In the November 1 issue of CIO Magazine there is an article on what the new retail model is and where is it going.

It’s called “Omnichannel Retailing” (put it in your computer’s dictionary, you will be seeing more of it and using it quite a bit in the near future).

The beginnings of this seem to have begun as a way to stop what is called “Scan & Scram,” the practice of scanning a product at the brick and mortar location and then going home and buying it on line at another retailer or at least for the lower, on-line price.

This new process goes way beyond the concept of checking it out on-line and then buying on the net or going to the store.  It combines search, pricing, availability checking, pickup, return and paying before you get there or even adding items on your smart phone as you shop so that at the end of the trip to the grocery store you simply walk out with an electronic receipt and  the items in your bag – no more lines to stand in!

Leaders in the field are Verizon on the equipment/provider side and Sears and, most notably Nordstrom, in retailing.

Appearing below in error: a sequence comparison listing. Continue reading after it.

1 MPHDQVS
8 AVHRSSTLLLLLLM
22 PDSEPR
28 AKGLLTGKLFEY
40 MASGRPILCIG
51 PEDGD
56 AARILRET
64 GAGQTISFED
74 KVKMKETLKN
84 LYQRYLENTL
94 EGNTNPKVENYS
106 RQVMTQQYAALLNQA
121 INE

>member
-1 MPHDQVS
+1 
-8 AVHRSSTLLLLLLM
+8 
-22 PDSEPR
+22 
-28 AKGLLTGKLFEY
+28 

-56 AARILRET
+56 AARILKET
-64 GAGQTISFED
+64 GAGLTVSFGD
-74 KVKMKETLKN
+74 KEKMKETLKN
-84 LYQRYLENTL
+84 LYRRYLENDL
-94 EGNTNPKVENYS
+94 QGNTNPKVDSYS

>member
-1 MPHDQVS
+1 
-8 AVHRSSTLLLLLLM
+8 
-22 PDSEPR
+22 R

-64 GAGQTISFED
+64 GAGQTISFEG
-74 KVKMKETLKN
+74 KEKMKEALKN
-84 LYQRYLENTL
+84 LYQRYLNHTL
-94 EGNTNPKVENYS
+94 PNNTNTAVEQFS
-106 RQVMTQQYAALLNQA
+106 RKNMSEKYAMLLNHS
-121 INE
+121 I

Soon to come will be the ability to scan a barcode on a product, check for size, color, virtually “Try it on”, price, order, pick it up or have it shipped.

Bloomingdale’s has gone so far as to allow passers-by outside the store “try on” virtual sunglasses to see what’s new and in store.

There are, obviously some major “devils in the details” here; the process must be completely foolproof and easy to use. There must be a minimum of “glitches” that will minimize, wrong items, colors, sizes, etc. causing consumer frustration.

While not mentioned in the article, I envision some challenges in the area of security, but overall Omnichanneling will certainly be the next wave in retailing.  Retailers with Brick and Mortar responsibilities are making the changes necessary to keep up with us and our technology.